a. We understand that the use of the LNT model simplifies protection estimates. However, if the LNT model is determined to be incorrect, these protection estimates are also most likely to be incorrect too and would certainly have to be reevaluated.
b. The practicality of the use of the LNT model is not a justification for its validity.
Shouldn’t the equation for “E” include a term that accounts for intake through intact and damaged skin?
6. (93) “ICRP Committee 2 is considering how best to give advice for assessing radiation doses from intakes of radionuclides…..”
In selecting model based conversion coefficients, the ICRP should consider the ease that these could be adjusted to enable actual cases to be accurately evaluated.
7. (95) “Apart from some exposures of medical patients and some serious emergency situations, which have to be managed separately, the control of stochastic effects will avoid the occurrence of most, and probably all, tissue reactions”.
Other exceptions are the control of dose to the lens of the eye, skin and extremities where deterministic effects dominate and are the critical concern.
8. (99) Table 5
It would be useful to include 1% incidence rates for small area (10 cm2) skin exposures. Also a note on the size of the “large areas” would be useful.
9 (101) “… it is scientifically reasonable to assume that in general and for practical purposes cancer risk will rise in direct proportion to absorbed dose in organs and tissues..”
It’s not clear why the ICRP thinks it scientifically reasonable to use LNT in the low dose range when there are no measurements to validate this hypothesis. Why not accept that the dose response relationship is unknown and make appropriate recommendations on this basis?
10. (127) ….“the presumed proportional relationship between dose and stochastic effects….”
This presumption appears to be a weak basis for protection. However, the determination of this relationship at doses above about 50 mSv (5rem) should be stated as scientifically reasonable and not merely a “presumption”.
11. (132) “… They [i.e., proposed ICRP restrictions] provide a level of protection for individuals that should be considered as obligatory and not maintaining these levels of protection should be regarded as a failure….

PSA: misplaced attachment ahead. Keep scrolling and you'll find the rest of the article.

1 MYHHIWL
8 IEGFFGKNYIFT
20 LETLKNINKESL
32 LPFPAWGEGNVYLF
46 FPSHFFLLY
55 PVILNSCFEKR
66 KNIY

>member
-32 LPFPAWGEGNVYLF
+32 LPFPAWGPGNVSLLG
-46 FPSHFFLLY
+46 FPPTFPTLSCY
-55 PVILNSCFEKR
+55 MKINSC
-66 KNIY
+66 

(133) The most fundamental level of protection is the source – related restriction called a dose constraint….”
a. Considering that the ICRP annual occupational effective dose constraint is 20 mSv (2 rem), CORAR is concerned that a small number of highly skilled radiation workers in the radiopharmaceutical manufacturing and distribution industry would be adversely impacted.
b. The current practice of limiting total effective dose to 50 mSv (5 rem) in one year and 100 mSv (10 rem) in 5 years enables the selection of the most highly skilled worker to complete a task. Implementation of the proposed annual constraint will necessitate the use of additional less skilled workers and significantly increase the collective dose.
c. If the LNT hypothesis correctly characterizes risk at these occupational dose levels the 20 mSv (2 rem) dose constraint will cause conflict with ICRP’s recommendation to optimize protection. Hence there is a need to reconsider the 2 rem dose constraint and the validity of the LNT hypothesis for this level of occupational exposure.
d. The ICRP has not indicated the scientific basis for this change from ICRP60.
12. (143) “…The Commission therefore limits its use of the phrase “occupational exposure (to radiation) to exposures incurred at work as a result of situations that can reasonably be regarded as being the responsibility of the operating management.”
The ICRP should clarify the responsibility for controlling radon exposure in the work place. Perhaps there is a need to reference sections (179) and (180).
13. (164) “…This sets the maximum of the Commission’s constraint to restrict exposure of individual members of the public following an accident,….”
It’s not clear in this paragraph whether the 100 mSv (10 rem) constraint applies to the emergency worker or to the member of the public.